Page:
What are the aims of this leaflet?
This leaflet has been written to help you understand more about staphylococcal scalded skin syndrome. It tells you what it is, what causes it, what treatment is available, and where you can find out more about it.
What is the staphylococcal scalded skin syndrome?
Staphylococcal scalded skin syndrome is a widespread painful rash caused by bacteria called Staphylococcus aureus. This germ produces a toxin that causes the outer layer of the skin to be shed.
When a toxin-producing type of Staphylococcus aureus infects the skin, it can cause easily-torn blisters to appear at the site of infection. This condition is known as the bullous (blistering) type of impetigo.
The toxin is removed by the immune system and the kidneys. If either is not working properly, the toxin can circulate in the blood and can then affect most of the body’s surface. The skin then resembles a scald or burn, which is why this condition is called the staphylococcal scalded skin syndrome. The toxin can also cause the upper layer of the skin detach and to peel and crust.
What causes the staphylococcal scalded skin syndrome?
Staphyloccoccus aureusis the commonest bacteria to infect the skin, eyes and nose. For example, it is the usual cause of:
- boils and abscesses
- styes and conjunctivitis
- infections in grazes and wounds
- infections in skin conditions such as eczema
In young children, especially newborns, the immune system and kidneys are not fully developed, and this explains why they are most commonly affected. Staphylococcal scalded skin syndrome is rare in adults, but can affect those with kidney failure and immune deficiency, as well as those on immune suppressant drugs or undergoing chemotherapy.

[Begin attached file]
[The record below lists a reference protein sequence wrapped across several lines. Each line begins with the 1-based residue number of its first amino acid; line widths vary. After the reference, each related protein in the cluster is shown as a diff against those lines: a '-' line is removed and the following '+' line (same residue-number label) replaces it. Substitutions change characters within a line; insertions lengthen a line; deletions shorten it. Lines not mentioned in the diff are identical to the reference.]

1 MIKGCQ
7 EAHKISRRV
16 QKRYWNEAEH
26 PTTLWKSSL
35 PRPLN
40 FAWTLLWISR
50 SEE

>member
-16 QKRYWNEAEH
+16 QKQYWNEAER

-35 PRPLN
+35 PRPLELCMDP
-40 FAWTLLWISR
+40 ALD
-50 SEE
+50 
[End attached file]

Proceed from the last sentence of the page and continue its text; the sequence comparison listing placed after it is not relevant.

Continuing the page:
The staphylococcus germ can be passed from person to person via towels, and droplets from either coughing or sneezing. Sometimes it can be passed on by someone who carries the germ but who has no actual infection.
What are the features of the staphylococcal scalded skin syndrome?
The original infection may be relatively minor, for example an infected graze or a red sticky eye. After a few days a widespread patchy red rash appears and rapidly joins up to cover most of the skin surface. Unlike most rashes it is painful and affected children are miserable and feverish and may not want to be held or touched. Soon there is loosening of skin, which can detach from the underlying layers, sometimes with easily-torn, fluid-filled blisters.
If large areas of skin are shed, body fluid and salts can be lost causing dehydration, and further infection may get through into the bloodstream.
How will it be diagnosed?
The diagnosis may be clear from the appearance of the skin. Surface fluid or pus may be sampled (via a skin swab) to confirm the presence of the bacteria and in some cases blood will also be tested for infection. A small piece of skin may be sent for microscopic examination.
Can it be cured?
In most cases staphylococcal scalded skin syndrome is cured completely, especially when treatment starts early. Once cured there is no visible difference or lasting effects to the skin.
How can it be treated?
The infection is treated with oral antibiotics, which in severe cases may be given through a vein. The skin needs gentle cleansing and soothing creams or dressings, which may include antibiotics or antiseptics. Special medical care is needed if fluid or salt balance is affected, or if there is a blood infection.
Where can I find out more about the staphylococcal scalded skin syndrome?
Web links to detailed leaflets: